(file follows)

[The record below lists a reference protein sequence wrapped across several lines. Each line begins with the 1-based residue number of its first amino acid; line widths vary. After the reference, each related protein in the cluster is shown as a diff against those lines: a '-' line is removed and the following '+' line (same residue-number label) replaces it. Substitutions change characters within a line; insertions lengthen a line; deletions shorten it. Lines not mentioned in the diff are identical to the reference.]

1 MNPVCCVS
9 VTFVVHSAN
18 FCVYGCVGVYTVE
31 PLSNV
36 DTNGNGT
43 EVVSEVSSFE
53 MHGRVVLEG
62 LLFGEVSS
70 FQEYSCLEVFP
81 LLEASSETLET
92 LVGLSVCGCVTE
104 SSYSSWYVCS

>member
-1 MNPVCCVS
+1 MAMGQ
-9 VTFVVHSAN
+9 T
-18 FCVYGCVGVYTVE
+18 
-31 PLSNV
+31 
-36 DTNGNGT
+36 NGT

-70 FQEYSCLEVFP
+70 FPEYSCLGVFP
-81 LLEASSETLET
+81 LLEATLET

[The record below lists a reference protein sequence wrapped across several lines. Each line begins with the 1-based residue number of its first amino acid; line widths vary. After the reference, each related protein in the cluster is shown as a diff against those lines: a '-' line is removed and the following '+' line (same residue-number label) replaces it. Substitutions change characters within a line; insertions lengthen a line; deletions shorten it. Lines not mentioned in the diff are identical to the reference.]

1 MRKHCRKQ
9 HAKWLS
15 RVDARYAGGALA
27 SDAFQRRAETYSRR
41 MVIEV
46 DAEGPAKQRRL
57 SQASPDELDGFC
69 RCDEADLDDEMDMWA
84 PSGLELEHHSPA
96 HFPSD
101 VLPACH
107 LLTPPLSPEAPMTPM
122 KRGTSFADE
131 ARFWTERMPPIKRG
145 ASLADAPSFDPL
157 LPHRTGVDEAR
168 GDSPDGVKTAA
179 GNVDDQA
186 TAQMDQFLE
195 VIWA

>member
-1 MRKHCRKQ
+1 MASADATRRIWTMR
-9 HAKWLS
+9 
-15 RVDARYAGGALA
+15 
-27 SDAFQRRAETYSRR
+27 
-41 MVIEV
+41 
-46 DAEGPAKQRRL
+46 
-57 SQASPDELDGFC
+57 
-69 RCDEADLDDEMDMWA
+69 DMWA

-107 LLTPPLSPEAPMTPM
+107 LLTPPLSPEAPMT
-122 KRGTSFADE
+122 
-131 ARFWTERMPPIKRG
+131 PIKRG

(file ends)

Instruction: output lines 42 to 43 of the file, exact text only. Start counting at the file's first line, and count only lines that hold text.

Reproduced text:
122 KRGTSFADE
131 ARFWTERMPPIKRG